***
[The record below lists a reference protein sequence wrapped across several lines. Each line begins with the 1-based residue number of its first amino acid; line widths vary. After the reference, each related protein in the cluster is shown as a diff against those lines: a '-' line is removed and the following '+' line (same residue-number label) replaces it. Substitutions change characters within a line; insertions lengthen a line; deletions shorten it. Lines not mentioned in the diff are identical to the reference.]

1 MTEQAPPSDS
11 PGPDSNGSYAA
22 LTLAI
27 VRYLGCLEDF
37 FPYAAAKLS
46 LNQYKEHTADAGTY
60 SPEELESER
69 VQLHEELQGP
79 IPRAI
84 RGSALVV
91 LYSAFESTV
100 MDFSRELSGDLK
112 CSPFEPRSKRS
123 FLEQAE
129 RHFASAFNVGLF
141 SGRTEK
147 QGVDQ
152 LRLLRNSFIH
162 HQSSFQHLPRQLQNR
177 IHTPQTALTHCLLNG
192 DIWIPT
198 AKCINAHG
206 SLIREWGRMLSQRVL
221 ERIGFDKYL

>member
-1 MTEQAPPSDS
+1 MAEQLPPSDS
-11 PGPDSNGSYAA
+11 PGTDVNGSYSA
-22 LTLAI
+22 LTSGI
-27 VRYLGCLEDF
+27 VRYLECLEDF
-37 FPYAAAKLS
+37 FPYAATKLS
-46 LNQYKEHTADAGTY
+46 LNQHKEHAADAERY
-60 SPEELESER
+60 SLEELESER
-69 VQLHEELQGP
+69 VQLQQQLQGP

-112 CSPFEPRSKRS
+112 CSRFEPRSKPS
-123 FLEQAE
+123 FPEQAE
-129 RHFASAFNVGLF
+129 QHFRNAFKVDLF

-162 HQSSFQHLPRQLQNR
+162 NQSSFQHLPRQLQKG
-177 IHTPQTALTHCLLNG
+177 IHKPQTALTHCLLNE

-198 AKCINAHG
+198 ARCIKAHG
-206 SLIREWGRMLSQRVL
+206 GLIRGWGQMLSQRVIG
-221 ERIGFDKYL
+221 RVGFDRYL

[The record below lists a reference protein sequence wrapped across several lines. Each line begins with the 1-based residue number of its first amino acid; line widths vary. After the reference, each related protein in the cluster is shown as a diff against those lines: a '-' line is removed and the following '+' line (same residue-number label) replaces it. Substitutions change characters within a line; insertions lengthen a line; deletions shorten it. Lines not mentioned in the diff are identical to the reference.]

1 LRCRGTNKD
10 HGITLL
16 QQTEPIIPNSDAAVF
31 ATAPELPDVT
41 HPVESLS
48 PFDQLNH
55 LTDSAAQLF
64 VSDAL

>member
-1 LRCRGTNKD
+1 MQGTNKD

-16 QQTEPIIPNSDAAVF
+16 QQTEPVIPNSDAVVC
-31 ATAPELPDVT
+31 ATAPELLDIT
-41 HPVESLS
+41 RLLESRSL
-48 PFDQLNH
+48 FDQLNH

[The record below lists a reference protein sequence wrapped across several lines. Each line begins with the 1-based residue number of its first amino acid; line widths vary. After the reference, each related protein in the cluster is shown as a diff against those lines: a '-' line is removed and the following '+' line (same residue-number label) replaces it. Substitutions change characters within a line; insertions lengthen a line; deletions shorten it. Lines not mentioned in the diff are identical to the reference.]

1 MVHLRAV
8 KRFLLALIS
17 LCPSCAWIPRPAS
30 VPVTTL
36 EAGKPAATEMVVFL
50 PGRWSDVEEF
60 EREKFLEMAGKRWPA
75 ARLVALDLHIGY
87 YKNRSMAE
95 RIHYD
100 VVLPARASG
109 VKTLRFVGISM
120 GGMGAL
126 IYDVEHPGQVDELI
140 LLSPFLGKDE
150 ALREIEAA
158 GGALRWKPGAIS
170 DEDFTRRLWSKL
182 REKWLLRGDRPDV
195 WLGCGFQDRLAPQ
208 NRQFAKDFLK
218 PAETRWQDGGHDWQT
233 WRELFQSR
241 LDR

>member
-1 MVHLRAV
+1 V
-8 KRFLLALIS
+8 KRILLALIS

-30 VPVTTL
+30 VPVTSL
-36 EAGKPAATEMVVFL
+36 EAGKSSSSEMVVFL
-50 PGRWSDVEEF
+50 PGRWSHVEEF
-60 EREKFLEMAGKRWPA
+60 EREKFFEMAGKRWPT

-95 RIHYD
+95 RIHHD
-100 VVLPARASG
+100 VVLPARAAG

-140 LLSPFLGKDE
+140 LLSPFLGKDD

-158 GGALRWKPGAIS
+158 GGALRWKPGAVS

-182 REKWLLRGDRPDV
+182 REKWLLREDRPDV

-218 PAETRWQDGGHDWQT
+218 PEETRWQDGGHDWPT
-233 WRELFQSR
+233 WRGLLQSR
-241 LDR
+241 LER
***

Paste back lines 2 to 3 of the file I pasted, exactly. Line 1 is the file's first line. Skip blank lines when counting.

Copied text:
1 MTEQAPPSDS
11 PGPDSNGSYAA